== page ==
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          For ten years, the tortured soul of serial killer Charles Lee Ray has been imprisoned inside a child's doll. Chucky is reborn when his old flame, Tiffany, rescues his battered doll parts from a police impound. But Chucky wants his new playmate cut down to size, so he transforms his blushing bride into a stunning little terror. Chucky and Tiffany can't wait to start their own homicidal honeymoon. When this demonic duo hits the road and hooks up with a pair of unsuspecting newlyweds, they leave a trail of murder and mayhem behind them. Chucky's back!

"You know what the French call an orgasm? La petite morte."
               - Damien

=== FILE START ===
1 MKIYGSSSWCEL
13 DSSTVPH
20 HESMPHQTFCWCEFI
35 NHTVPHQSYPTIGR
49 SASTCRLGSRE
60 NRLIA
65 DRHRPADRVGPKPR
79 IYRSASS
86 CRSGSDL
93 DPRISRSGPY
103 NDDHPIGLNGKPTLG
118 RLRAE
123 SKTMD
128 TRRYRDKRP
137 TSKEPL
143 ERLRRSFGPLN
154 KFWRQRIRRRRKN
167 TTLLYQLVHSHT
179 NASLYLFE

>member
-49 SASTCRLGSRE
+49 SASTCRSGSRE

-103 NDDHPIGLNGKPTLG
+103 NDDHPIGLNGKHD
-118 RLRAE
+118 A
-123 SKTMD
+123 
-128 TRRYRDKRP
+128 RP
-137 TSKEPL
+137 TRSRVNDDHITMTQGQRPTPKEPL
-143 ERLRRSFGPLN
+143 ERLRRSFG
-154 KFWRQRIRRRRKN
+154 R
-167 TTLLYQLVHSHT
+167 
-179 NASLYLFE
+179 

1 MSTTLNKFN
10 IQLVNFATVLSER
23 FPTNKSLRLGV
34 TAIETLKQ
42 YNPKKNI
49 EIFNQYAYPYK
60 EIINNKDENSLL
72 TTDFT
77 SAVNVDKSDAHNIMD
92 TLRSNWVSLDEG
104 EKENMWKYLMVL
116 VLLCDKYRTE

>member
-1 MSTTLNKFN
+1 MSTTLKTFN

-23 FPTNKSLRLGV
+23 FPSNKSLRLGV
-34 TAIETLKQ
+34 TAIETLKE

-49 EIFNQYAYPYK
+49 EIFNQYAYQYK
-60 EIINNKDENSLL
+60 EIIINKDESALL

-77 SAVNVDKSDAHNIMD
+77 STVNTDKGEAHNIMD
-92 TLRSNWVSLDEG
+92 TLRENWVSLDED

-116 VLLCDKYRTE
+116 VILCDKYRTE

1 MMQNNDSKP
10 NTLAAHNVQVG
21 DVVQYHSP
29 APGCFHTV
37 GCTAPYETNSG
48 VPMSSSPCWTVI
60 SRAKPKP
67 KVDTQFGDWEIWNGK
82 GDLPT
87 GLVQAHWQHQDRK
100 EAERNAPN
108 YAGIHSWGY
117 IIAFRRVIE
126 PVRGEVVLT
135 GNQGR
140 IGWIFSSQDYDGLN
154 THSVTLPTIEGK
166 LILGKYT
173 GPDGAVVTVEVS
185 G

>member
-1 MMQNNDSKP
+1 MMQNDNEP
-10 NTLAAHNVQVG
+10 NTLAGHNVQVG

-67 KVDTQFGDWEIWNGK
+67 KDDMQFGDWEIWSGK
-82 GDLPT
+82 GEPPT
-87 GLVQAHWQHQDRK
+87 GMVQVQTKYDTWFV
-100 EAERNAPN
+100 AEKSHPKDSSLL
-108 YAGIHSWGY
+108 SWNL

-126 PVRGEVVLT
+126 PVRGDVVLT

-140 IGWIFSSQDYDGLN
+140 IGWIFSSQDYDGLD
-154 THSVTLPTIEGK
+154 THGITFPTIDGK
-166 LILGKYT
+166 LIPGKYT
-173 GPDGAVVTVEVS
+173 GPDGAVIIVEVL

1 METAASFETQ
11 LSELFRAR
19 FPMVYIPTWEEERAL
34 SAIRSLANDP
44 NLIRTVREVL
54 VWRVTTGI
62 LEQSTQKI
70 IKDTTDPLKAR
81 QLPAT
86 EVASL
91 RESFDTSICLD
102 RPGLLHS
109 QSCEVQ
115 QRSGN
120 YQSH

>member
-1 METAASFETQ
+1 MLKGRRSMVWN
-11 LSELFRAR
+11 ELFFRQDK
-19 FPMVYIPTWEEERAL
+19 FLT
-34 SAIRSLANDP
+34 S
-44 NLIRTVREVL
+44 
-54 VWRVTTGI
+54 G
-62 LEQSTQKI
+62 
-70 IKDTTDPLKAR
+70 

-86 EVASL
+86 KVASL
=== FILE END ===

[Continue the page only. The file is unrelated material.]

This film wastes no time in letting you know where its coming from. In the opening shots, we see a police evidence lockup containing Jason's mask (of Friday the 13th fame) and Freddy's glove (of Nightmare on Elm Street infamy). From a locker, a cop pulls a bag containing the shredded remains of Chucky, the once goodguy doll who was possessed by the soul of serial killer Charles Lee Ray. It is obvious that Chucky will be resurrected, as were Jason and Freddy many times (most recently by Bride's director Ronny Yu, in the crossover Freddy vs Jason), and the setting is one of post-modern horror, as was fashionable at the time of the film's release, thanks to Scream and its equally shitty disciples.